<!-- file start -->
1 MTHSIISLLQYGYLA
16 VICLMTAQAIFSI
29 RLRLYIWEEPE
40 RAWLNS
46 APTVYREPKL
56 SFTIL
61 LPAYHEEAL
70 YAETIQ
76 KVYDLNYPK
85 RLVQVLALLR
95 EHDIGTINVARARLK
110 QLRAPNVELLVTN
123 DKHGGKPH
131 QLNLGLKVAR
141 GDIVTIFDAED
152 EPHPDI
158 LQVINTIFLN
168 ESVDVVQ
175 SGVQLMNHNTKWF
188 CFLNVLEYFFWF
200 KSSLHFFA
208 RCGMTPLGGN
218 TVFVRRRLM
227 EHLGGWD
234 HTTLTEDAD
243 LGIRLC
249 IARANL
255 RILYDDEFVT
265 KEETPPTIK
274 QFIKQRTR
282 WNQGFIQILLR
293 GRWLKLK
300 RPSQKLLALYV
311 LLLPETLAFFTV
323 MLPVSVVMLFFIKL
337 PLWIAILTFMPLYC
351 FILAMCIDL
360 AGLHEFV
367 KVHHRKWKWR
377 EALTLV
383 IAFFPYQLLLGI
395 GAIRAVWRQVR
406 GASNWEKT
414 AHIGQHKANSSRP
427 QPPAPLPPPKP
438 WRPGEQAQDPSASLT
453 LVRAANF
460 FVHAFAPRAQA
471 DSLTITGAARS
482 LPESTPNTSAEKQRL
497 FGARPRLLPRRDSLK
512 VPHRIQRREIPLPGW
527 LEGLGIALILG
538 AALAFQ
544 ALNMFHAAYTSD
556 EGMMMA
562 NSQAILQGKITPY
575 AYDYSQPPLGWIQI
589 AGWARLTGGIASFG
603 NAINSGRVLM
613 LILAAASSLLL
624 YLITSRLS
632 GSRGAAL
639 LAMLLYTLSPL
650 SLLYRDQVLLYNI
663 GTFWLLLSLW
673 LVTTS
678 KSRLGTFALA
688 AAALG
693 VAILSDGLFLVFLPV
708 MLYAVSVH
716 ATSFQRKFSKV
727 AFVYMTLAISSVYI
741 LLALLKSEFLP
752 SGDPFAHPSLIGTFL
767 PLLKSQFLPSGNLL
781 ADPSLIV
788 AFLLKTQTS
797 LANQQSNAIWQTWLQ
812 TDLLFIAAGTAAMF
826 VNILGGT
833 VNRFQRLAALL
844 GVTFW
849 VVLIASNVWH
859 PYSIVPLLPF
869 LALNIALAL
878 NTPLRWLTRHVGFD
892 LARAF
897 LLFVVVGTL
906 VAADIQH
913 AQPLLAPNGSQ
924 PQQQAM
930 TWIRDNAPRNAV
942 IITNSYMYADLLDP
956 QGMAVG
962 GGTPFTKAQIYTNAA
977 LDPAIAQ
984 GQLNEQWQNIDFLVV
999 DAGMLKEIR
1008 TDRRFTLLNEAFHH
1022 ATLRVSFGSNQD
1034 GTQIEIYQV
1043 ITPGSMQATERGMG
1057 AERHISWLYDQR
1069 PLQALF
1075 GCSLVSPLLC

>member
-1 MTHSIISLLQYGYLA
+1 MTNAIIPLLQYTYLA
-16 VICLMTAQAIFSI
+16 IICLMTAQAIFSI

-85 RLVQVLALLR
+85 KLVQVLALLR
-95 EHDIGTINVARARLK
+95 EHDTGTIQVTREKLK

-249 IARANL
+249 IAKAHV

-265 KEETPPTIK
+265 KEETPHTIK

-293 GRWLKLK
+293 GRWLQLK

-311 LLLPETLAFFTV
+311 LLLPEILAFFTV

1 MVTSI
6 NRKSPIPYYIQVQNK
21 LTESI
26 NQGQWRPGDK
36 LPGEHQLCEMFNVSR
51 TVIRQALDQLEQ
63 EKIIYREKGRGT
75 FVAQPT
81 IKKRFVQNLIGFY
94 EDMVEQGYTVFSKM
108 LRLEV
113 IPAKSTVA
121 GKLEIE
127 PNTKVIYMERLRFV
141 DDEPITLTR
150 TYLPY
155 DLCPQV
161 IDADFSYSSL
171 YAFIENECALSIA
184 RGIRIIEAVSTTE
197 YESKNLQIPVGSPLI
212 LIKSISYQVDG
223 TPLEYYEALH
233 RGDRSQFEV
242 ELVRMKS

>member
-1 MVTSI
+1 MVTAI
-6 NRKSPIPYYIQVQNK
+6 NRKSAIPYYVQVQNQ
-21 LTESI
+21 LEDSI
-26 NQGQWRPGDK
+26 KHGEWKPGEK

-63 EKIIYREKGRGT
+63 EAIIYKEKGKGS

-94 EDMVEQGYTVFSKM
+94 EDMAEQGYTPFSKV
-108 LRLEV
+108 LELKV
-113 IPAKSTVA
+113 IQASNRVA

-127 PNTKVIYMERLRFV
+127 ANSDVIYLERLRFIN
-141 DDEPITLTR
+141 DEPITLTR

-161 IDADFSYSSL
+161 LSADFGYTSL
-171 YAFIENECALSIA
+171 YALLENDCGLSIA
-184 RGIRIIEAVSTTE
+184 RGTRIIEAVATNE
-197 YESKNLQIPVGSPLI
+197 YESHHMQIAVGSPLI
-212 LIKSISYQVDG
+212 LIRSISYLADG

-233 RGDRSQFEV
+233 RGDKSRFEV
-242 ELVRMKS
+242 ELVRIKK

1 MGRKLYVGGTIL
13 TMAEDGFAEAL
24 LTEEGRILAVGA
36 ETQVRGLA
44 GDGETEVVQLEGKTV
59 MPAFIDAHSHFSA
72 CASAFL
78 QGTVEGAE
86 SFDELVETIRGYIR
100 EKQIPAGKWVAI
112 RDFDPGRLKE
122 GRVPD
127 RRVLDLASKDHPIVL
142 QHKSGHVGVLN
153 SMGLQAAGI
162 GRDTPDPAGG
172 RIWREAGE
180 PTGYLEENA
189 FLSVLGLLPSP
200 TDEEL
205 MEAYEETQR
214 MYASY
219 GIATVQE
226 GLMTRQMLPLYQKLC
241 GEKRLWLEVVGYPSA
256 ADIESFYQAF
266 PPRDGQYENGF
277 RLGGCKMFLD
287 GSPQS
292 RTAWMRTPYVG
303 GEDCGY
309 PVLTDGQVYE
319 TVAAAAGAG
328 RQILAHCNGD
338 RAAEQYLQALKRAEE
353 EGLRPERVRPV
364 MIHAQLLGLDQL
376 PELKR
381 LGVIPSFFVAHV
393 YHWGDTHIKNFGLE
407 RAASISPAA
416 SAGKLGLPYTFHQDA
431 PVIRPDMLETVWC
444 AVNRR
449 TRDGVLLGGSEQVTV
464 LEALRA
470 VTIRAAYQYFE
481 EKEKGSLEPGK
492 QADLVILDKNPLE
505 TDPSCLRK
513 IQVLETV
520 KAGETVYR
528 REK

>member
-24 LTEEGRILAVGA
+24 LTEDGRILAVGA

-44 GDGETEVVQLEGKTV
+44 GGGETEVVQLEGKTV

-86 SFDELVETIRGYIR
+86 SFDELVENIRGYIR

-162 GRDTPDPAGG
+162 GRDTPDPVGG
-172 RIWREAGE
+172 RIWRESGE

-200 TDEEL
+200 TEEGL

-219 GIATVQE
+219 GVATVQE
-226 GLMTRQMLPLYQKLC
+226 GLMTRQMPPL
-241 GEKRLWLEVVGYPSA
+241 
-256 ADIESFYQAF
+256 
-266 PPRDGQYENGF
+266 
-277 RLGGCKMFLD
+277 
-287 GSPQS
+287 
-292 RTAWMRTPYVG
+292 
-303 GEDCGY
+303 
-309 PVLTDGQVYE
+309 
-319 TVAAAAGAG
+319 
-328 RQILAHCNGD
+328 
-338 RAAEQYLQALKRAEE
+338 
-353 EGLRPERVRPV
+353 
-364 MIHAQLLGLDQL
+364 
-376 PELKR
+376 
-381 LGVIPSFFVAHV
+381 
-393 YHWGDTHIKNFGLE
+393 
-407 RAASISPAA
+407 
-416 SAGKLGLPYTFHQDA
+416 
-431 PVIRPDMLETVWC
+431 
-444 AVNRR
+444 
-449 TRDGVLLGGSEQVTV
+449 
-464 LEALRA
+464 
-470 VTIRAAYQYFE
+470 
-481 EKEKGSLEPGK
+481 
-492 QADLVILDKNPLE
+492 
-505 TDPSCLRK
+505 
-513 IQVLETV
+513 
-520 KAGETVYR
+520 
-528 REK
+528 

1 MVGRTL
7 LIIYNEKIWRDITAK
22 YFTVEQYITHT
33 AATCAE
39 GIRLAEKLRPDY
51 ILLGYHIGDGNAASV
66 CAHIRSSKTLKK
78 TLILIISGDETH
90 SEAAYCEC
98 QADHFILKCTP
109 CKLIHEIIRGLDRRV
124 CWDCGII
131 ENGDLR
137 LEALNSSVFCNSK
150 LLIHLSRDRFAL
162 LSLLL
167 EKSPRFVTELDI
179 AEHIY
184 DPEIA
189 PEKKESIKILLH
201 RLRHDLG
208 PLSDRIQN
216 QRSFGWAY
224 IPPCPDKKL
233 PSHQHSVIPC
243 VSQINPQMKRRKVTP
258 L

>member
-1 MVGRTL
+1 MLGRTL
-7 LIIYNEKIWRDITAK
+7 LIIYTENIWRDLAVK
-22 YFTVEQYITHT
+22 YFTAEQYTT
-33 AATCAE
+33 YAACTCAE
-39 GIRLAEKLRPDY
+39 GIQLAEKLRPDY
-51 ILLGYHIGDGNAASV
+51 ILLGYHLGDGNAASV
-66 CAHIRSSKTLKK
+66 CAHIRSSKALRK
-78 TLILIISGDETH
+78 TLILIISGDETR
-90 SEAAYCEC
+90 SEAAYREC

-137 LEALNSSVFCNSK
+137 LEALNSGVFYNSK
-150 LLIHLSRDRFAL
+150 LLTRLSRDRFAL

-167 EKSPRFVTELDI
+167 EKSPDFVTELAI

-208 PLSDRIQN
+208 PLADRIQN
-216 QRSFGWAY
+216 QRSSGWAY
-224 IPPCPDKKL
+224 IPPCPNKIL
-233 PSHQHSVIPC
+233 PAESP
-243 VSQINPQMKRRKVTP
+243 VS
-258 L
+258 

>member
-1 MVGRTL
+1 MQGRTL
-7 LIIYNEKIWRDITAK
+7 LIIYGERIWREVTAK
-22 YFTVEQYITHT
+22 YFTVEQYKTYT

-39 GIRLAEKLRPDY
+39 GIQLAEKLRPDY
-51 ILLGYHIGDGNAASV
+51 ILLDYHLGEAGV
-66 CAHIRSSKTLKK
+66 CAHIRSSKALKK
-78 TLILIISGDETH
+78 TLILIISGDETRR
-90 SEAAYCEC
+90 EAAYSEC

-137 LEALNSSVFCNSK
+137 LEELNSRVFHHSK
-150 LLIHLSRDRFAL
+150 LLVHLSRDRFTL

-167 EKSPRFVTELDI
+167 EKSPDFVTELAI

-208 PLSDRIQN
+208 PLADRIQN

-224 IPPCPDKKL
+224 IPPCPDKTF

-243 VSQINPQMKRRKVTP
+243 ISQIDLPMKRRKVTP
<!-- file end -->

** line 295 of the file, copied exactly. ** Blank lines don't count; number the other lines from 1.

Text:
+449 